DigiTech TimeBender Musical Delay
Originally published in Guitar World, May 2010
While you can use the TimeBender for simple slapback echoes and bouncy multi-tap delays, it can also function as a musical instrument unto itself that will inspire you to explore many new musical ideas and avenues.
If you last bought a delay pedal five or 10 years ago, you may wonder why anyone would be interested in yet another upgrade of the same-old, same-old. Ever since the first delay pedals appeared in the late Seventies and early Eighties they’ve changed very little, mainly by offering cleaner tone, longer delay times and maybe a reverse effect or some wacky modulation feature.
DigiTech’s new TimeBender Musical Delay has less in common with its stomp box predecessors than it does with high-end processors—it’s more like a powerful rack unit configured as a sturdy, stage-worthy pedal. The TimeBender sounds and performs like a sophisticated, professionalquality rack processor and programmable foot controller setup. And while it has a wide variety of exciting and complex new sounds that you can control in countless creative ways during performance, it’s as easy to use as your dependable old overdrive or phaser.
The TimeBender’s powerful processor provides delay, pitch shifting and looping effects, and while you can use it for simple slapback echoes and bouncy multi-tap delays, it can also function as a musical instrument unto itself that will inspire you to explore many new musical ideas and avenues.
The DigiTech TimeBender is slightly larger than two standard-sized DigiTech stomp boxes placed side by side, and it includes two footswitches that control a variety of functions depending on which effect is chosen or engaged. The left footswitch turns the effect on or off, and it will engage infinite repeats when held down. The right footswitch lets you control either tap tempo or memory-select functions (the pedal stores four fully programmable presets), and when the footswitch is held down it provides a “smart strum” function that lets you either set the tempo by strumming, play a multi-tap pattern that the TimeBender uses as a delay pattern, or strum a chord to tell the intelligent pitch shifter the key in which to create harmonies. When Looper mode is selected, the left footswitch controls record, play and overdub functions while the right footswitch either stops playback or erases the loop.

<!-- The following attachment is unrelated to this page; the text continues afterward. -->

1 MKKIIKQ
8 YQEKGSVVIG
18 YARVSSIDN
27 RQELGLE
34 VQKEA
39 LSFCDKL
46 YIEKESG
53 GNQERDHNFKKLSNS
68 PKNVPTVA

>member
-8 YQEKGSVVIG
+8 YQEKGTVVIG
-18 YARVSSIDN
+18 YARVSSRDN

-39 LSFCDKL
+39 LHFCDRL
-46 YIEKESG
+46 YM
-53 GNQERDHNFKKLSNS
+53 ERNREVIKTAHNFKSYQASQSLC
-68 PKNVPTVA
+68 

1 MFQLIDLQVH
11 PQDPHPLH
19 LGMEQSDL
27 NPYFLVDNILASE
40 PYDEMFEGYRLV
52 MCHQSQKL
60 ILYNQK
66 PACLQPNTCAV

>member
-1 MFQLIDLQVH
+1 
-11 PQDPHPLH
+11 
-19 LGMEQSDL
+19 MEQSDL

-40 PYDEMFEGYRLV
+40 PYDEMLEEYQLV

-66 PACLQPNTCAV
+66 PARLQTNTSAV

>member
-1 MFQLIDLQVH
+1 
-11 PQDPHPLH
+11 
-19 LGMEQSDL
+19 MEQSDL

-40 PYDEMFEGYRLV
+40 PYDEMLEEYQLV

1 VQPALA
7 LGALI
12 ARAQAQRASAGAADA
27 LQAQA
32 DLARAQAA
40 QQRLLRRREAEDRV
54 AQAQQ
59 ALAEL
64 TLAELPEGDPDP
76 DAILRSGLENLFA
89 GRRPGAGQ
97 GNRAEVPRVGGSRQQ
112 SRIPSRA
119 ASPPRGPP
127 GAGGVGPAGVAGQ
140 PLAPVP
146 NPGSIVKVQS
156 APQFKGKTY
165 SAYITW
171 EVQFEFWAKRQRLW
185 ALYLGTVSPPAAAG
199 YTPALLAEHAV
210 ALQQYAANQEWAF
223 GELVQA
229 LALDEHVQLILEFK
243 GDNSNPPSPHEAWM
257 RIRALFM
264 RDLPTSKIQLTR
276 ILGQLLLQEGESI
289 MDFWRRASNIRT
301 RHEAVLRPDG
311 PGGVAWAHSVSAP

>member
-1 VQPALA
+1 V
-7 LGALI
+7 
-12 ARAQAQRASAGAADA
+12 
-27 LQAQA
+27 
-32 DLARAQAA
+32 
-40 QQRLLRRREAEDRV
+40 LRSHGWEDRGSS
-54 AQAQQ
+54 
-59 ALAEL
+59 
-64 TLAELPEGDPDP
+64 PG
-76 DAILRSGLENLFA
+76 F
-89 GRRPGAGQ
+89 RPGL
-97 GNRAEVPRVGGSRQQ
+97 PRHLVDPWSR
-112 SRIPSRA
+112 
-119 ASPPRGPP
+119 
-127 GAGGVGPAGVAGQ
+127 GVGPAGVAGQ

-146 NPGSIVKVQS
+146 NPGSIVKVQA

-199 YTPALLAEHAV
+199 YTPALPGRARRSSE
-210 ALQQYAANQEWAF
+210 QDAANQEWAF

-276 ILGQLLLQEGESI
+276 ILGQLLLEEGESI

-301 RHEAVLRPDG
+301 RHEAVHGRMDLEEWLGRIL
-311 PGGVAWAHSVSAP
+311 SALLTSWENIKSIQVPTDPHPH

A rotary switch lets you select any one of 10 effects: digital or analog delay, moving-head tape, variable speed tape, dynamic digital, dynamic analog, dynamic tape, time warp, reverse, envelope or looper. The TimeBender provides up to five seconds of stereo delay that can be displayed in either milliseconds or beats per minute. When Looper mode is selected, the maximum delay time increases to 20 seconds (mono only). In addition to standard delay time, repeats, mix and tone controls, the TimeBender includes a multiplier function that splits delays into various time signatures (including half, quarter and eighth notes, dotted eighths and triplets), a voicing control for manually dialing in the desired pitch shift scale, and a pattern switch with 10 different preset rhythmic patterns plus a strum pattern setting. A vividly bright blue tempo LED helps you monitor delay times visually.
Jacks include a pair of stereo inputs, a pair of stereo outputs, and 1/4-inch jacks for an optional footswitch (for scrolling through memory presets) and expression pedal (for morphing between two saved settings). An external AC power supply adapter is included—the TimeBender does not operate on batteries.
Thanks to 24-bit processing and a 44.1kHz sampling rate, the TimeBender’s digital delay tones are as clean and pristine as a NASA research lab. The analog and tape delay settings possess authentic fatness and warmth that will please discriminating vintage tone freaks, and the looper produces lively, dynamic signals that are indistinguishable from the original performance even when several overdubs are layered on top.
To pitch shift the delays simply engage the voicing knob. When combined with the envelope delay setting and various time pattern settings, it can create a variety of fascinating intervals, harmonies and melodies where intricate, chopped arpeggiated note patterns dance off of each other. The dynamic delays “duck” the delay effect while you play and bring the repeats forward when you stop playing. The TimeBender’s special effects are truly special. Instead of creating gimmicky novelty noises, these effects are truly musical and they can inspire many new song ideas.
The strum functions are very easy to use after a few practice sessions, and they provide very powerful expressive possibilities for live jams. I found it a lot easier to nail the exact delay tempo I wanted using the Strum function than it was using the tap tempo function (maybe because my hands are more coordinated than my feet). Although the TimeBender creates some very sophisticated effects that rival those of professional rack processors, it’s exceptional easy and intuitive to use.
THE BOTTOM LINE
The DigiTech TimeBender may look like a stomp box, but it’s really a rack processor in a pedal’s clothing. With its exceptionally intuitive design and stellar sound quality, it takes delay into a new realm that previously was only available to players with expensive rigs and the patience to program custom effects. The Envelope delay, pitch shifting effects and looper functions combined are worth more than twice the pedal’s list price, and they should provide a lifetime’s worth of musical inspiration.
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